These companion plants work well for attracting assassin bugs:
There seems to be to be something to this red and black uniform because there’s a definite pattern emerging here…
Rove beetles make great companions to other beneficial predators in your garden, working well to clear the soil area of a common bugbear of soil-growing cultivators – the fungus gnat.
Rove beetles are useful if your soil mix includes wood, attracting more fungus gnats than wood-free soil mixes. If you’ve accidentally overwatered your soil, or you live in a rainy climate where the earth rarely gets the chance to dry, adding some rove beetles to the area will help quickly see off fungus gnats.
Quite possibly the cannabis grower’s equivalent of a Special Forces Operative. The praying mantis can be the top soldier in any outdoor cannabis grow. These highly-disciplined sentinels will root to a spot and wait patiently for hours without moving a muscle, waiting patiently until their prey comes to them.
Praying mantis feast on caterpillars, aphids, and whitefly, and their lifespan is enough to provide year-round protection for your plants. Releasing a few of these throughout growing season will ensure your crop is well-patrolled and well-protected.
Companion plants to attract praying mantis include:
How to Acquire Beneficial Predators for your Garden
As mentioned above, certain companion plants you can place alongside your cannabis will attract beneficial predators to your garden. However, it’s reassuring to know that you can purchase packs of these insects online or from pet shops and apply them directly at the source of any outbreaks on or around your cannabis plants. Make sure you read the instructions before following the instructions carefully. Some predators are best introduced to your garden before outbreak, and some are better introduced upon outbreak.
Beneficial Non-Predatory Insects
Not all beneficial insects engage in combat – some are useful in other ways, such as helping cleanse and fertilise the soil and strengthening biodiversity around the garden.
The humble earthworm is a good friend to cannabis growers, especially those who use soil as substrate. By aerating the soil, earthworms can improve water drainage and break down organic materials and helping produce nutrients which help fertilise the soil beneath your plants.
Think of pillbugs as your clean-up crew and sanitisation team. These wee warriors with the segmented armour look like tiny armadillos and are known by various names colloquially, from roly-poly to woodlouse, but they can be of great benefit to cannabis growers.
With a voracious, omnivorous appetite, pillbugs will munch their way through most things that cross their path. From dead plant matter and leaf litter to dead insects. They’ll also cheerfully chew their way through stink bug eggs on the leaves of plants, making them a great asset to your garden environment.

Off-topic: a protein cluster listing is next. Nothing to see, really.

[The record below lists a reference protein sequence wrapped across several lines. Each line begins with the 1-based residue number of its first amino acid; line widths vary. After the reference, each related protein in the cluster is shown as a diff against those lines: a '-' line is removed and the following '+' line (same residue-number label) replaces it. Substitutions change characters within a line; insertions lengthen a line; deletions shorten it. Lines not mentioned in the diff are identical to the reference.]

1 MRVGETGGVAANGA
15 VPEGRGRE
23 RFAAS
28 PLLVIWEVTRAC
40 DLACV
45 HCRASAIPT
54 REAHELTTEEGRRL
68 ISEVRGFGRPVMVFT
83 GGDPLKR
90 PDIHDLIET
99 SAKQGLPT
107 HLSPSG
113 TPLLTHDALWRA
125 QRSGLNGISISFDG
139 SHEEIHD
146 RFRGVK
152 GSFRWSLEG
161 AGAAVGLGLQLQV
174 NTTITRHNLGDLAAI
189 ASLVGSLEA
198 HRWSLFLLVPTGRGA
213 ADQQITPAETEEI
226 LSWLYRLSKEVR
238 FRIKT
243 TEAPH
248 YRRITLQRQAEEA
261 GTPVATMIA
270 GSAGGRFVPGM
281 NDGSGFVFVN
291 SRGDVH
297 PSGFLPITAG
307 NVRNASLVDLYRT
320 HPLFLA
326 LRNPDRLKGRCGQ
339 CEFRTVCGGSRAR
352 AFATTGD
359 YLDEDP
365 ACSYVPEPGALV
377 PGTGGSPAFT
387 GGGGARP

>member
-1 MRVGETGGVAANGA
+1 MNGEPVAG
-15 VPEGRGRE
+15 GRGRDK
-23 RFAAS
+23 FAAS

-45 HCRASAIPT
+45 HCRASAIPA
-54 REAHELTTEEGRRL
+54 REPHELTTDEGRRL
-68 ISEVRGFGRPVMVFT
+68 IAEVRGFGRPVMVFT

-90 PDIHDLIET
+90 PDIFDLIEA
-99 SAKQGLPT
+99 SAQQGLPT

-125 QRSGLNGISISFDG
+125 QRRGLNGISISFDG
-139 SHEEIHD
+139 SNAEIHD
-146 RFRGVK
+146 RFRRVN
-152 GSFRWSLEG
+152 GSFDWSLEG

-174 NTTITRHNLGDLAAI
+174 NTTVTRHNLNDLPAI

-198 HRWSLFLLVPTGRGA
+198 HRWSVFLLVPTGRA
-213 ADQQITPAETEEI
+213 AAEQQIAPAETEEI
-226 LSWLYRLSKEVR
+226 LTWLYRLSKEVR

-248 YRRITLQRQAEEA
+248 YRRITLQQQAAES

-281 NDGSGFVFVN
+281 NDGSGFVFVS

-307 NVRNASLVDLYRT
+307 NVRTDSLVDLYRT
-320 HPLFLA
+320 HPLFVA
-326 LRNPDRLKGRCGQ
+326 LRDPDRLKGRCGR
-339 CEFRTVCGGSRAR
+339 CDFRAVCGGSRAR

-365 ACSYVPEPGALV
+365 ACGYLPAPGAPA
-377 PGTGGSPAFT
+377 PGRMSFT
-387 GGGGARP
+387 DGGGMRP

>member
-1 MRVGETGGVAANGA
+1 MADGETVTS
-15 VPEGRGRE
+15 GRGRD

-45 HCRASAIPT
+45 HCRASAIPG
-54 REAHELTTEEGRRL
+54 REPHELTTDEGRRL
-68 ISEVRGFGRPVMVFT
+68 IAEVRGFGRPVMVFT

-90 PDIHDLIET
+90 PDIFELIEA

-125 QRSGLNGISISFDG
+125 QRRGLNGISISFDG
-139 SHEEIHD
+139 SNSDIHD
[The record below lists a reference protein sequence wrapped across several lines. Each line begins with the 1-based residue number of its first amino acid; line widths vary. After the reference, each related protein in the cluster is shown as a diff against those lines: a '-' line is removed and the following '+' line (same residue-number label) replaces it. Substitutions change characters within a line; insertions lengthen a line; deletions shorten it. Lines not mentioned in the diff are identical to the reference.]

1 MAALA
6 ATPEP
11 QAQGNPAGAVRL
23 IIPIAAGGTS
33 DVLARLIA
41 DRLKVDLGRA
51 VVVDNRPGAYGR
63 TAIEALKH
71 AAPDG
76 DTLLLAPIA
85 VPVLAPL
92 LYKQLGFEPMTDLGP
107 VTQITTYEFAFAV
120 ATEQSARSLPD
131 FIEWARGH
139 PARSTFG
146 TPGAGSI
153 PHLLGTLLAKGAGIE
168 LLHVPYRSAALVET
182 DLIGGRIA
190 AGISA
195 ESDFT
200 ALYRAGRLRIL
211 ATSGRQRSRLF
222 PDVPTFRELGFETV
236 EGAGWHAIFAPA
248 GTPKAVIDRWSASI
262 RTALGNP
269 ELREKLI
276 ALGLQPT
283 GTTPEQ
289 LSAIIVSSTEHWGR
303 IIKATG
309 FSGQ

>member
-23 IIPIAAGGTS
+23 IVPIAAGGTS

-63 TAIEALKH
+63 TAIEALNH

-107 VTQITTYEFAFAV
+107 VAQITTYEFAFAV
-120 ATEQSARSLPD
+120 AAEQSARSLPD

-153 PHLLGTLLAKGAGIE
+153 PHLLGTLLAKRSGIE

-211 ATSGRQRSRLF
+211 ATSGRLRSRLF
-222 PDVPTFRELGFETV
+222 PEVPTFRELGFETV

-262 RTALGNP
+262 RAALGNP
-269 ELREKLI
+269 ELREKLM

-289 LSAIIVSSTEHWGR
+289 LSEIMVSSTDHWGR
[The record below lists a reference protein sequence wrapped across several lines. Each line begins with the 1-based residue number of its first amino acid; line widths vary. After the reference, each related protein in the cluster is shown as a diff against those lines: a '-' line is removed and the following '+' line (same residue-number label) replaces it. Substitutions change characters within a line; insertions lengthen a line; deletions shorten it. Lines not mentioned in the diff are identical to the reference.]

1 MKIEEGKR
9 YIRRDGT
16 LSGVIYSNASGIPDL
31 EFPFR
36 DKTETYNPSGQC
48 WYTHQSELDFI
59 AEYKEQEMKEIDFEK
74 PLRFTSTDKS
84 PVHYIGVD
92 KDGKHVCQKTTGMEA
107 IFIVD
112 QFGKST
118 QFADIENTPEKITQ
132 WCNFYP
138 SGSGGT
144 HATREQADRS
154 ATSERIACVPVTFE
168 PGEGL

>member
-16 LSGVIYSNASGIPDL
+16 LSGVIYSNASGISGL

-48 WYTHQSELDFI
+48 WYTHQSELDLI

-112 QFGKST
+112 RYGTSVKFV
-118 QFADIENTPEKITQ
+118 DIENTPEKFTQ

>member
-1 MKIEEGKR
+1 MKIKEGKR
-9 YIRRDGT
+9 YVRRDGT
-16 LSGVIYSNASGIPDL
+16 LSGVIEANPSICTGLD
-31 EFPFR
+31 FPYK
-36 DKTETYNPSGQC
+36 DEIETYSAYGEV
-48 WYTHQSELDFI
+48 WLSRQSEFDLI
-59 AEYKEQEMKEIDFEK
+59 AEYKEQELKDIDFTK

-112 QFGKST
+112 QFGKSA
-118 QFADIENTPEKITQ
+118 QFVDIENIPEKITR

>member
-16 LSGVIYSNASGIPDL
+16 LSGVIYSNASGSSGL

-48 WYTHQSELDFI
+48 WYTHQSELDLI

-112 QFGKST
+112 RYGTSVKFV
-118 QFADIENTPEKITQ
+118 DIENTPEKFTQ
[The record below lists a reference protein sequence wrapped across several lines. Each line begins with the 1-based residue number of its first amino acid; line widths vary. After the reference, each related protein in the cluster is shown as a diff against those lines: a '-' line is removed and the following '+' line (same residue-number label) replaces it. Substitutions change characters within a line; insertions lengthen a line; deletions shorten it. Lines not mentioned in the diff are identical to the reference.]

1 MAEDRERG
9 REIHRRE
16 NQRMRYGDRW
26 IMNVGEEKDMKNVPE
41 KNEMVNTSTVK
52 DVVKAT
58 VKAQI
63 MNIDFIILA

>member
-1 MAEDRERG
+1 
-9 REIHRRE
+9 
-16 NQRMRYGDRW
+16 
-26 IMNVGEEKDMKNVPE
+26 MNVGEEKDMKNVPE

Pest Resistant Cannabis Strains
As helpful as the above critters are, the nature of pests is just that – they’re pests. If you live in a region where 6, 8 and 12 leg creatures are common, perhaps it’s best to grow a strain that’s tough enough to handle them,
Northern Lights Auto
Northern Lights Auto was created by crossing Northern Lights with a ruderalis strain to add auto-flowering properties. It is a robust and resistant indica dominant hybrid producing high levels of THC (23%) and minimal CBD (.5%), with good yields. As with the vast majority of auto strains, it grows well in all growing environments.
It starts to flower at week 8 or 9, meaning that two outdoor harvests per season is perfectly possible in all but higher latitudes. It has good resistance to mould, plant diseases and pests. Towards the end of its life a range of green, blue and purple shades will both surprise and delight growers.
The scent and taste are fruity and sweet with earthy pine and sweet ‘n’ sour plum jam coming to the fore. The effect is one of mental relaxation coupled with a strong body high.
Peyote Forum is an Indica-Sativa hybrid cross between the legendary taste sensation Forum Cookies, a phenotype of GSC (Girl Scout Cookies), and the highly potent Peyote Purple cannabis strains. This is a must-have strain for your collection which produces very high THC content.
While yields aren’t enormous they are certainly decent, and the sheer quality more than makes up for this fact. Flowering takes 65 days, give or take. This plant takes 8 – 9 weeks of flowering before it is ready to harvest, producing average yields of way-above-average weed. It’s a hardy plant with strong thick stems, resistant to both mould and pests.
OG Kush Auto
A perfect strain for those looking to cultivate in a smaller space, OG Kush Auto is an indica dominant plant whose maximum height reaches a little over a metre tall.
This strain also offers an abundant harvest of thick buds, despite its short stature.
OG Kush has a veritable feast of aromas and flavours, ranging from the sour citrus of many Kush varieties to a distinct and unique peppery taste which will surprise and excite even the most knowledgeable cannabis connoisseur.